On a Friday night, I watch as five musicians take the stage at the newly reconstructed Jaqua Concert Hall at the John G. Shedd Institute for the Arts. As the bassist plucks a few notes, the piano, saxophones and drums join in and flood the concert hall with the momentum of a train leaving a station. The song is “Nostalgia in Times Square” by Charles Mingus and if you’ve set foot in New York City, you can hear the song’s resemblance to the center of one of the busiest spots in the world. 

All the instruments begin to quiet as each musician performs a solo, but the lenient humming of the background notes amplifies the song. This song sounds precisely like Times Square capturing the subway galloping below the grates on the sidewalk, taxi brakes squealing, traffic patrol whistles blowing, car horns erratically honking and thousands of feet shuffling. For me, jazz is transformative, chaotic and beautiful.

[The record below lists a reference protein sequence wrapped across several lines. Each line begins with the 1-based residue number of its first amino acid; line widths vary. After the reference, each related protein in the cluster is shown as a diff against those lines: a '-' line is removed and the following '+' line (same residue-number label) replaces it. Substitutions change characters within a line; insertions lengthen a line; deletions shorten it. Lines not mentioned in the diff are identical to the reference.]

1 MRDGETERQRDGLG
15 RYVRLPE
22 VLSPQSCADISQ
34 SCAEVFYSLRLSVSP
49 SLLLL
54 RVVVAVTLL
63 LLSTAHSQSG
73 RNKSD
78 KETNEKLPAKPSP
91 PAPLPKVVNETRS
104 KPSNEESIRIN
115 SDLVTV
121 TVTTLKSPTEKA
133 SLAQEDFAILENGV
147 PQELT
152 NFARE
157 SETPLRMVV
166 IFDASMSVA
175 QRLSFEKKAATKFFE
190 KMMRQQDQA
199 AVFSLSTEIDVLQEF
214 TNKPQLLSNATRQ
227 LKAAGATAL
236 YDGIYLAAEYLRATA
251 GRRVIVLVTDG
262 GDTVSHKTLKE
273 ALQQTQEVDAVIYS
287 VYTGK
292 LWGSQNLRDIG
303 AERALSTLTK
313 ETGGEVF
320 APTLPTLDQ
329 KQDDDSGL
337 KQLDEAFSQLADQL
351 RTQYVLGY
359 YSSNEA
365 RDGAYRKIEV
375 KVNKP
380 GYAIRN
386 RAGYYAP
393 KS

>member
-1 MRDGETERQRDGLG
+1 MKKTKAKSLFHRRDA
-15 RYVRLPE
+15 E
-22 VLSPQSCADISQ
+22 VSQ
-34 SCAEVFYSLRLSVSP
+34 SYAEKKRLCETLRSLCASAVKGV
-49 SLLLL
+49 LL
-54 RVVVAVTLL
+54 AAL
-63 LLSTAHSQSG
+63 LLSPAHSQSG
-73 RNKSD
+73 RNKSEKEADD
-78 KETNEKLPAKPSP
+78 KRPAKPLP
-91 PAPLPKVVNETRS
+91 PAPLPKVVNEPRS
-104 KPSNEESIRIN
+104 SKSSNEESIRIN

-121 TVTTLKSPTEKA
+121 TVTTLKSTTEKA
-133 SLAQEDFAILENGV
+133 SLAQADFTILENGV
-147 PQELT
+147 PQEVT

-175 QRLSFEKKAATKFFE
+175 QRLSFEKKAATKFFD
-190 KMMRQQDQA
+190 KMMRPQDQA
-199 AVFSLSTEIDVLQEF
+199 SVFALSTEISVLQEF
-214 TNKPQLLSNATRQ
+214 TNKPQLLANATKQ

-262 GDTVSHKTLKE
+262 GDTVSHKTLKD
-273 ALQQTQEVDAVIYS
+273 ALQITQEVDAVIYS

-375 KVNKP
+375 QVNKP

Say the word “art” and most people imagine a painting — an original, unique work, done with oil paints on canvas, usually by an artist standing at an easel.

But it’s possible that more artists in Eugene produce fine-art prints than make easel paintings. Printmaking is flourishing here in Eugene and around the state. It’s hard to visit an art gallery in Oregon without seeing examples of contemporary printmakers’ work.

For the uninitiated, “printmaking” in the art world refers to making reproductions of images using traditional hand-crafted processes such as woodcut, etching or stone lithography, all of which require substantial hand work and artistic skill.